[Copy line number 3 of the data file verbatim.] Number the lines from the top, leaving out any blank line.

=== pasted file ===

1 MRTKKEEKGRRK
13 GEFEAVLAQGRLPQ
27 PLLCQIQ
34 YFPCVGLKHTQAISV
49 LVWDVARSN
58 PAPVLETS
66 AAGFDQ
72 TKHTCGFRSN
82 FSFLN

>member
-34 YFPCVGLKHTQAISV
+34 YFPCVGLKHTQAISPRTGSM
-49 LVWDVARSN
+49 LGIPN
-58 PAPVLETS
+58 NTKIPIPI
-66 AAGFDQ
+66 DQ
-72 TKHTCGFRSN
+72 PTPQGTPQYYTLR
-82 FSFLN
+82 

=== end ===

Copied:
27 PLLCQIQ